Eggs contaminated with Fipronil

Published: 1 Sep 2017

Egg safety has been brought back into the spotlight recently as news has unfolded of contaminated eggs being found and used in processed foods in Europe, including the UK.

This has resulted in millions of eggs being pulled from supermarket shelves in more than a dozen European countries, including the UK.

According to reports, the insecticide Fipronil got into the food chain in the Netherlands, which is one of Europe's biggest egg producers, but contaminated eggs have now been found as far away as Hong Kong.

In recent updates, The Food Standards Agency has indicated that investigations into the Fipronil incident in Europe continue. It is very unlikely that these eggs pose a risk to public health, but as Fipronil is unauthorised for use in food-producing animals precautions should be taken to ensure consumers are protected. Fipronil is an anti-tick and flea pesticide which is banned in products which are destined for the human food chain.


The FSA has indicated that some of the products made from these eggs will have had a short shelf life and will have already been consumed, however, they identified some that were still within the expiry date. These are now being withdrawn by the businesses involved.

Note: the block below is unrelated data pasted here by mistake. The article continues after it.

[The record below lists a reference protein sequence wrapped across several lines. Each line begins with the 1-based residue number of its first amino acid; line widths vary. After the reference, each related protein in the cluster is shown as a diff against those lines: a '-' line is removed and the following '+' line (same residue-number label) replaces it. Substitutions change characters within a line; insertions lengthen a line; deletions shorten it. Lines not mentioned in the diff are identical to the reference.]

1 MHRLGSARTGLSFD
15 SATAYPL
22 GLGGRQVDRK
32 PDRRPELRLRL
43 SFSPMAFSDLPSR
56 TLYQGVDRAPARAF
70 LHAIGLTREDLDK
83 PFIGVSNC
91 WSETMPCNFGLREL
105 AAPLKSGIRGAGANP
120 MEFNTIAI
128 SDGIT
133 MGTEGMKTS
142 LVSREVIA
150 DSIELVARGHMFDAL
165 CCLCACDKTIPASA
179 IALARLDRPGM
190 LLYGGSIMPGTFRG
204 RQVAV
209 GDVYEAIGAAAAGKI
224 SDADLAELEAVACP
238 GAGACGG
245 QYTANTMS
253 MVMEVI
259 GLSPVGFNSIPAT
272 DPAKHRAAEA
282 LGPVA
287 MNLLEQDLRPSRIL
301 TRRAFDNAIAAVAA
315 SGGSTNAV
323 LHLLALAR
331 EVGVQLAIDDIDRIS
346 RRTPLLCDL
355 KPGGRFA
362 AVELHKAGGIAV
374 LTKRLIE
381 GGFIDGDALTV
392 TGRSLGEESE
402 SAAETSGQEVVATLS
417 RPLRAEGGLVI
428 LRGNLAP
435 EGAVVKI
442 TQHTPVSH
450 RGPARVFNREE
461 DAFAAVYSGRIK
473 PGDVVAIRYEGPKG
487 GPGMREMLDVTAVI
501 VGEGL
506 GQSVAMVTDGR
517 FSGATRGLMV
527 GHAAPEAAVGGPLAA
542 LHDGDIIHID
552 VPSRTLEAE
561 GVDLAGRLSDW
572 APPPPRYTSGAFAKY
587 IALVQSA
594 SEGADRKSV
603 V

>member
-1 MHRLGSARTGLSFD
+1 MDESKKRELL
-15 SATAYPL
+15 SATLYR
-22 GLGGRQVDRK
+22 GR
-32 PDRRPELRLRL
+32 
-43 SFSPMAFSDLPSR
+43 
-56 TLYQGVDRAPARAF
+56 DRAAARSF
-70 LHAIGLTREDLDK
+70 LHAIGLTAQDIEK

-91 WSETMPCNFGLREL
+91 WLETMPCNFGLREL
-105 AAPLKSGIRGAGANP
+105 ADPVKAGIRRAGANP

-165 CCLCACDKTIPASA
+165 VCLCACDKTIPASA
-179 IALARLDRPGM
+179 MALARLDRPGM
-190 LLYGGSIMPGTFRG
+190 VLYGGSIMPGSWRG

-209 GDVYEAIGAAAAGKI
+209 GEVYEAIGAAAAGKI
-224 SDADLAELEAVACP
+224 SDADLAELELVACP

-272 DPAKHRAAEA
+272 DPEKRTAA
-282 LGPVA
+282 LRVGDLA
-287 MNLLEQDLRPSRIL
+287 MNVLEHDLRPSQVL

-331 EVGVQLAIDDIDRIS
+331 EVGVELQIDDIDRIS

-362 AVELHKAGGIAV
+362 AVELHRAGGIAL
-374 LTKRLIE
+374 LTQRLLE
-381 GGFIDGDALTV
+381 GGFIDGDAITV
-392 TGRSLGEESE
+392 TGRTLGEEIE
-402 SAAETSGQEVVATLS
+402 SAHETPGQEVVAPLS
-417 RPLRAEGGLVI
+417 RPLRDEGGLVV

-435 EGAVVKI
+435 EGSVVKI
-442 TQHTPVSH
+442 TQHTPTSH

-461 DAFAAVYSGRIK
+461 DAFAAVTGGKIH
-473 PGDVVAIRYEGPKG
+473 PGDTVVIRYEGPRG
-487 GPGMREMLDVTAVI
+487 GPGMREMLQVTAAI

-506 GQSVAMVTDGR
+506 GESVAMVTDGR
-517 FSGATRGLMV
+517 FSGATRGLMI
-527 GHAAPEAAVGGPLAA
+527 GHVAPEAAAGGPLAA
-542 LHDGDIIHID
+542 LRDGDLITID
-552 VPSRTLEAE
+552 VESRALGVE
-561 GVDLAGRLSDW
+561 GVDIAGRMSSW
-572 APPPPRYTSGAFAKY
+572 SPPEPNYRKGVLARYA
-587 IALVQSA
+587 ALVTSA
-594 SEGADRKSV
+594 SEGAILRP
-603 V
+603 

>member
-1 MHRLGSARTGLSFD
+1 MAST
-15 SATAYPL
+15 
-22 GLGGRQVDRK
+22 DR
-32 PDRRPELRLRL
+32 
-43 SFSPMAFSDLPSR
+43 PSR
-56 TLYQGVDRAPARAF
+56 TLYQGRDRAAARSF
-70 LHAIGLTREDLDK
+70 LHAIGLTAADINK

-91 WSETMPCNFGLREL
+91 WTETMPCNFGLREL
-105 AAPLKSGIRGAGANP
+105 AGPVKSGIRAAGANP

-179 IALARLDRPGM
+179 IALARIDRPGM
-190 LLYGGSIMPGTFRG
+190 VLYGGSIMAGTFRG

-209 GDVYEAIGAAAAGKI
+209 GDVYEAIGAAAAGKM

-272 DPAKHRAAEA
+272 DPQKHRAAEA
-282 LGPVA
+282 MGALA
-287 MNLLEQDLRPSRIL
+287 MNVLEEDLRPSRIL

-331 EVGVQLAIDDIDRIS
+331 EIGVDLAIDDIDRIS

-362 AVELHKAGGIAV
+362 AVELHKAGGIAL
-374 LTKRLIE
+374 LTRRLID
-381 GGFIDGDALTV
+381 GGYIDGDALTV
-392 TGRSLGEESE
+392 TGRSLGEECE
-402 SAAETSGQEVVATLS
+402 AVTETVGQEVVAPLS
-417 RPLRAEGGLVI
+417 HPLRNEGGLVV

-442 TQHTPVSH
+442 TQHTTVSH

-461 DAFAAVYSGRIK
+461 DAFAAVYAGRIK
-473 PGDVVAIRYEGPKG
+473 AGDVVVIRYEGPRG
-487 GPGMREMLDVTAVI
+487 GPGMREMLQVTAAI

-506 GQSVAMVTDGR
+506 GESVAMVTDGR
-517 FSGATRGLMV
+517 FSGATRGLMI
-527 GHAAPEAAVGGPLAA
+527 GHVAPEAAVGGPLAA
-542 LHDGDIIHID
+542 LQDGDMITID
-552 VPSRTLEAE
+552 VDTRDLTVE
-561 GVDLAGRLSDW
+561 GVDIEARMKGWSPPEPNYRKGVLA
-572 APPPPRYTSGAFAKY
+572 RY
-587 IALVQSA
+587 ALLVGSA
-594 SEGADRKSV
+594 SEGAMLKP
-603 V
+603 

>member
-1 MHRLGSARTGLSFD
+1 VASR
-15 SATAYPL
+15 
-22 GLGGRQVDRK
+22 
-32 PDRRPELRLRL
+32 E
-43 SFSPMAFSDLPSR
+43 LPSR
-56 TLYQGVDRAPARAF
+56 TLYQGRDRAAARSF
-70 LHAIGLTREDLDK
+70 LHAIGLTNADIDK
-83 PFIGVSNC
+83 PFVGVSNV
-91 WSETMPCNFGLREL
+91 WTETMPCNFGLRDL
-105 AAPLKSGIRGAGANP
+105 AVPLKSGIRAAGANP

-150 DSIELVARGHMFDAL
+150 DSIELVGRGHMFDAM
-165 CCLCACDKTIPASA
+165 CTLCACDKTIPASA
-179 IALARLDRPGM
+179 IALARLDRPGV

Since their previous update, eight additional products have been withdrawn, as detailed in our updated withdrawal list. These are all cake mixes that are used in the catering trade.

Products must be removed from sale if the amount of implicated egg is more than 15% of the final product. Food businesses must comply with this or show that the egg ingredient used is compliant with the EU maximum residue level.

The below link details the list of withdrawn products that the Food Standards Agency will continue to update as this investigation unfolds